PILAR: I just stumbled onto an email on an old computer. Opening it feels like someone hit me with a sock full of quarters. I feel sick and dizzy. The email is from Janet, someone once close to me. Then I asked a favor, and she sent me this one last email. We haven’t spoken since.
Janet was assigned to be my visiting teacher, but she became a friend. I was freshly divorced, a working mother with a long commute and latch key children. When my children blew up my microwave one day, Janet stepped up and offered to help figure out a way to keep an eye on my children in the afternoons. She was a life saver. She was also the person who had confronted me.
“I noticed the holes punched into your walls. And it looks like the bathroom door was kicked in.” She met my eyes and didn’t flinch. “I think we both know what’s been going on here.”
I’m sure my tears confirmed what she suspected, but I couldn’t tell her he’d kicked in the bathroom door frame when, for self-protection, I took refuge behind it in during an argument. The bathroom wall was dented where my head struck when he threw me against it and began to strangle me. He let go, and, in a guilty rage, added the hole in the wall with his fist. I went to work the next day, counting myself lucky to only have bruises on the back of my head, under my hair, and two faint bruises on my neck I could cover with a scarf.
Instead of telling Janet the truth, I choked on my tears and shook my head. I couldn’t do it.
My children eventually shared some of the stories of their abuse with her. She believed them. And when I was ready to share, she believed me. I will always be grateful to her for recognizing the abuse. It had become part of my life, so normalized that I deftly hid it, pretending everything was normal. I hid bruises, covered up, and overcompensated in a hundred different ways to keep him calm. The truth was he’d been hurting me and my children for years.
You might think such abuse hardly ever happens, especially in our Church. You’re wrong. We don’t talk about it, but it’s here. Maybe you wonder why you don’t hear about it. There is a high cost to opening up and telling the truth. If I had it to do over again, armed with the knowledge I now have, I’m not sure I could. My list of friends quickly shortened to a list of people who believed me. Many of my “friends,” thinking me a liar, dropped me and moved on.
In the years since this, I have realized what a precious gift Janet gave me. To be believed. Abusers frequently tell victims that nobody will believe them. “Nobody will believe you” is such a cliché threat that even I imagine Bill Murray stealing my fries and running away when I hear it. The real power behind the threat is that it is truth. If you say, “This man abused me,” many people will, in fact, not believe you. His friends won’t believe you. His family probably won’t believe you, or won’t want to, or will side with him anyway. If he’s charismatic and narcissistic and flirts with your friends in a friendly, non-threatening way, they probably won’t believe you either. If he’s good looking and likable, they may not believe you. And then finally, there’s the last group of people—the ones who don’t care enough to make a decision about it. They’re too busy with their own lives and don’t need your drama. These people don’t give enough of a damn to even disbelieve you.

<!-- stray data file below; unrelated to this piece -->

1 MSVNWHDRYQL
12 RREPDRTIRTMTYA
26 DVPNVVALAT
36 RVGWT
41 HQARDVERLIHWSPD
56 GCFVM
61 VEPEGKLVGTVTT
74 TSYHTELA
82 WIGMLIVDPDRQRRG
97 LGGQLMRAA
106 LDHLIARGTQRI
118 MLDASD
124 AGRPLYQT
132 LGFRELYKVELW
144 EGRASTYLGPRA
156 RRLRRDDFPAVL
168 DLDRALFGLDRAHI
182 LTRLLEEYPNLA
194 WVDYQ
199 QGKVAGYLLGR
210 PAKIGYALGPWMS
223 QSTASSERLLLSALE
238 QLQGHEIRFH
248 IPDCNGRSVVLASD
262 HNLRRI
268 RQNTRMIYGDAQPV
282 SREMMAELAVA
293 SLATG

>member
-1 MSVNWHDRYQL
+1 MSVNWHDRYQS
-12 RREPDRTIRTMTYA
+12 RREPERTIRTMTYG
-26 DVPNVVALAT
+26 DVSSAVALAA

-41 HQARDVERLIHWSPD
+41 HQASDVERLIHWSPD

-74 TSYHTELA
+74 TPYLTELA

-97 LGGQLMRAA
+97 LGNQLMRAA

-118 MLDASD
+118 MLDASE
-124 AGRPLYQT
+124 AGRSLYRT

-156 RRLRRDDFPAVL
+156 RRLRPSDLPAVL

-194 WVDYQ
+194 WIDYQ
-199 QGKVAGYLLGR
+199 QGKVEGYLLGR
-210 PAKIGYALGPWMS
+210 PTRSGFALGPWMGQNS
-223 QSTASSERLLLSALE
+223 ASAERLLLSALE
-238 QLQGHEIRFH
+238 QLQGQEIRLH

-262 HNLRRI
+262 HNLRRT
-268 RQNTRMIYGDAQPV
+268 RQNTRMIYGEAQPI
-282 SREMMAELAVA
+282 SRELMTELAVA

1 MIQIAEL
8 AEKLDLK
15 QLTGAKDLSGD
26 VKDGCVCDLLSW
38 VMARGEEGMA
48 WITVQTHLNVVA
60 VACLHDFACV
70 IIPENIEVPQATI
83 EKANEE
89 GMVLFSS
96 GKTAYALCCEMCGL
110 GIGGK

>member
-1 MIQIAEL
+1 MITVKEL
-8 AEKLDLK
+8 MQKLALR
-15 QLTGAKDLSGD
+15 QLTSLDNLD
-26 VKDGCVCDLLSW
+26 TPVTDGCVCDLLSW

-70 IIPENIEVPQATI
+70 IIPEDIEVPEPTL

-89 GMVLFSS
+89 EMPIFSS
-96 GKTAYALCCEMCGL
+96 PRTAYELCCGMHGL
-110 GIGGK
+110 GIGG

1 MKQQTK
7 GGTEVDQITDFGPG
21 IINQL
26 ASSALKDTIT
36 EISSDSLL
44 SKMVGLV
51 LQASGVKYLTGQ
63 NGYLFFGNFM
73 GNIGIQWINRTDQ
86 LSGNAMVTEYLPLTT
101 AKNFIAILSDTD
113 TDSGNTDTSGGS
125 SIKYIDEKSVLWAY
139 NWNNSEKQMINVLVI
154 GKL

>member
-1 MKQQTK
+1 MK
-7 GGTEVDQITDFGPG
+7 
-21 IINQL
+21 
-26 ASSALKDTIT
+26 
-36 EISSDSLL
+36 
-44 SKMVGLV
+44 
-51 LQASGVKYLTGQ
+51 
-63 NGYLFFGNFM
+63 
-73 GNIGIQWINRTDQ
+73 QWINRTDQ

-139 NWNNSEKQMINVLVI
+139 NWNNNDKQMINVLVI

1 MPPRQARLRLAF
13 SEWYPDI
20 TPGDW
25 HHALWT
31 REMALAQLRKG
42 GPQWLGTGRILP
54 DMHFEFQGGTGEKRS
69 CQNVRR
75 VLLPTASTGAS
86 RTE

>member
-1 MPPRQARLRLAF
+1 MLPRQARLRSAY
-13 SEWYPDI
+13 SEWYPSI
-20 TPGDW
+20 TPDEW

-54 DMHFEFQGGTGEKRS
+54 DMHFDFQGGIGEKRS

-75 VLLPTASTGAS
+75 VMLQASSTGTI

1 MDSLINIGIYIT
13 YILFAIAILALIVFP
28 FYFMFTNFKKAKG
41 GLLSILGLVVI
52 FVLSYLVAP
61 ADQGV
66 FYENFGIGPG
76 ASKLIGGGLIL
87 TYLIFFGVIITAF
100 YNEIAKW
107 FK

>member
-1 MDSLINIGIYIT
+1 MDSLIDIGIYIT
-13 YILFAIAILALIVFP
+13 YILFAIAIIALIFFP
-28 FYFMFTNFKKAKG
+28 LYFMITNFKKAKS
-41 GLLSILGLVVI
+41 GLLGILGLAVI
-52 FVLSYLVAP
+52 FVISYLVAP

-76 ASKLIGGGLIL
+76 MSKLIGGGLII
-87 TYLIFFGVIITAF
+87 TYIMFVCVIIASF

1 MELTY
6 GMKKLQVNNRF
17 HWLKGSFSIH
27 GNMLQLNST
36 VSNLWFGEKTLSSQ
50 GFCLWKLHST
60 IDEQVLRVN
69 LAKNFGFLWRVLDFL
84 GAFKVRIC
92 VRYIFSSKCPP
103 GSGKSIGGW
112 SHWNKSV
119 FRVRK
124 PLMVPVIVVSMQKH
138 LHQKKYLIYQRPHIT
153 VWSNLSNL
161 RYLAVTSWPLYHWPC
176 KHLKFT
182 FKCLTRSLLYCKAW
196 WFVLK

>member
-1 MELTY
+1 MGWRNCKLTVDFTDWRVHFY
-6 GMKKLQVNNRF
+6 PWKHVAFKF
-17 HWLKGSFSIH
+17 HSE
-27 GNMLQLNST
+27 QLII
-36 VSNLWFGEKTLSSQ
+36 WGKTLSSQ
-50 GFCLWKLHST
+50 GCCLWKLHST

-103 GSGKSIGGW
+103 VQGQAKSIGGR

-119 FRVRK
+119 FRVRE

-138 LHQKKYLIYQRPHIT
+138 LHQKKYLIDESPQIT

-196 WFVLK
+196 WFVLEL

Until I began to tell the truth about my abusive marriage, I had no idea that people would question my credibility. Up to that point in my life, I’d had the privilege of being taken at face value. No one had ever called me a liar, not until then. Years later, the last thing that haunts me from this is a quiet whisper in the back of my mind that hisses “they don’t believe you” whenever I am filled with fear, anxiety, or self-doubt.
In the huge tangle of never-ending legal battles, my attorney asked, “Do you have any proof, any pictures, any confidants who can testify to this?” Years spent hiding the abuse were detrimental to my case. The one person who might help me? Janet. My visiting teacher, the only non-family, unbiased person to whom I had confided. So I asked her in an email: “Will you testify on my behalf?”
The email I found was her response. “No.” She said much more, but that was the gist of it.
I was shocked. I didn’t know what to do. I hadn’t expected a negative response.
Her response was angry and emotional. She was furious with me, and I had no idea why. Now I realize she didn’t want to testify because she knew what would happen to her. You see, she had already tried to tell her own story of abuse and nobody believed her. She didn’t want to endure being called a liar again.
Sitting in front of her email today, I can’t blame her for saying no. I understand now. It is so hard to not be believed.
So please, believe us. When you don’t, you strip us of the last of our power.
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